Banjo Tone Woods

“The tone ring is the most important banjo part; the wood doesn’t make any difference!”

“Tone wood matters in guitars and violins…banjos are mechanical and wood has no effect.”

Statements like these are saying, “the quality of meat in the spaghetti sauce is the most important part: the quality of the tomatoes makes no difference.”  So… does that mean green, un-ripe tomatoes, or rotten tomatoes don’t affect the sauce?

I think it’s fair to say they do. The wood used in a banjo has a profound effect on tone and response.

Different wood species vary in density, acid or oil content, hardness, resonance, etc.  It is true that each species of wood can vary somewhat, like a particularly hard piece of walnut or a particularly soft piece of maple.

But, as a general rule of thumb, each species can be at least generally characterized by certain qualities.

Banjo Tone Woods


Mahogany is the softest of the hardwoods.  It is characterized by a gentler sound; A warmer sound.  I characterize it like a “soft focus photograph”.  The sound is warm with a soft edge.  Bela Fleck has stated that he likes the sound of mahogany banjos.  For the player who is not searching for brightness and quick response,  and prefers a slightly softer, “sweeter” sound, mahogany is ideal.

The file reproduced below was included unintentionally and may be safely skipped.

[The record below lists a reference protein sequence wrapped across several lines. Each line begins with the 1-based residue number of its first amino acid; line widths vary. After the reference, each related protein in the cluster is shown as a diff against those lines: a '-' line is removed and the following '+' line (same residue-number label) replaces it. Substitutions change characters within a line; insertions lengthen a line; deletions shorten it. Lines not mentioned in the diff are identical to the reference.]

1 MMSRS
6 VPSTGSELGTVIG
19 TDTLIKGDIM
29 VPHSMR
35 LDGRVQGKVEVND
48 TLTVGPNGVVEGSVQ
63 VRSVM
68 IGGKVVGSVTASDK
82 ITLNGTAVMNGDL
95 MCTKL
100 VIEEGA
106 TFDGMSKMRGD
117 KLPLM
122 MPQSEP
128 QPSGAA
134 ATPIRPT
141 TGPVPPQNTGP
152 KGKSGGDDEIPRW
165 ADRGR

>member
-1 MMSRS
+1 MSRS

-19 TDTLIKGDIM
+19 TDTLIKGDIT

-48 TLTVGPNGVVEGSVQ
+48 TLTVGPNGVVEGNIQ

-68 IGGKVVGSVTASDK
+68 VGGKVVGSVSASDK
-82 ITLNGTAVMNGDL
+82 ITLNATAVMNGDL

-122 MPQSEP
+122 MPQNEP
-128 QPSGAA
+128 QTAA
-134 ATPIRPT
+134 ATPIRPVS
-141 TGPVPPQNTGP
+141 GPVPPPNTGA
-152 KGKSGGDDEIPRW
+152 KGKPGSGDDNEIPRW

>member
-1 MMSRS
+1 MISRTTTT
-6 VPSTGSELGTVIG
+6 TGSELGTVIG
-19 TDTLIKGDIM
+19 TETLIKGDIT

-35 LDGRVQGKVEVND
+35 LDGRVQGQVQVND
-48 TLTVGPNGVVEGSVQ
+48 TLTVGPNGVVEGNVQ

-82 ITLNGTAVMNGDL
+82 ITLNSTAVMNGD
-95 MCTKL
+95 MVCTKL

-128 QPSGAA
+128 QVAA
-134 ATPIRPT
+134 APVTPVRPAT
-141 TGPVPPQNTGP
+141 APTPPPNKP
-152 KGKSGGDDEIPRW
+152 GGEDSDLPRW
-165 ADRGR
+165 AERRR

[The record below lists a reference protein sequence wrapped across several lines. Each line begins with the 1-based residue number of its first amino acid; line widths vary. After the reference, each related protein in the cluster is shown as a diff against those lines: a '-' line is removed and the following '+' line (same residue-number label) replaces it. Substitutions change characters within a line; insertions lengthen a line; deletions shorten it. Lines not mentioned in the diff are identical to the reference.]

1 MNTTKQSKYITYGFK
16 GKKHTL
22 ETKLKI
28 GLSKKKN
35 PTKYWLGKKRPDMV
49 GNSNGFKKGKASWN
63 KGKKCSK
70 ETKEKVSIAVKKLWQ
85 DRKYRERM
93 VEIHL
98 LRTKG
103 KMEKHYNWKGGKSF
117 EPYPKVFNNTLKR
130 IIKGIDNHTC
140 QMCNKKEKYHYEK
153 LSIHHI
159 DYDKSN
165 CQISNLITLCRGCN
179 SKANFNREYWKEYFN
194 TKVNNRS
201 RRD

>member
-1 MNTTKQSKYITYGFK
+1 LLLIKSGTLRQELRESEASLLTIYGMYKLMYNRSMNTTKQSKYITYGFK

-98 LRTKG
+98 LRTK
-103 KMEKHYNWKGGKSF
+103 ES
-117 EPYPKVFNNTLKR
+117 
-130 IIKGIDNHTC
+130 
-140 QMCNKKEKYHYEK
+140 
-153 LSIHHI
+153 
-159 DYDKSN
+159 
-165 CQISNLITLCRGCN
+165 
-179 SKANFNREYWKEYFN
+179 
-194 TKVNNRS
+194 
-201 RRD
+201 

The “response” is how the strings react to your fingers.  Mahogany has a slower feel.  There is a feeling of “pulling the sound out of the banjo.”

It is an extremely stable and somewhat oily wood.  It is usually medium brown with a bit of red and/or orange in its color.  It is also becoming harder to find.  If you are interested in a mahogany banjo, buy it now before it is impossible to find.


Maple is an acidic wood.  It tends to create a very bright sound and responds very quickly.  By quickly I mean, plucking the string feels like something pops or snaps.   There is a feeling of “the sound popping or snapping right out of the banjo.”  One customer described it as “breaking a glass rod with every pluck.”

Maple has a clear sound with a sharp, clearly defined edge.  It is a bit like a razor sharp photograph where every detail is crisp and clean.

Maple is generally a harder wood than mahogany and that hardness is one factor that makes maple banjos seem louder.  The softer mahogany neck absorbs some of the strings vibrating energy.  The harder maple neck absorbs less of the string energy so the string energy vibrates stronger at the bridge…which makes the banjo sound a bit louder.  The harder neck wood enhances higher frequencies and therefore the maple banjo sounds brighter.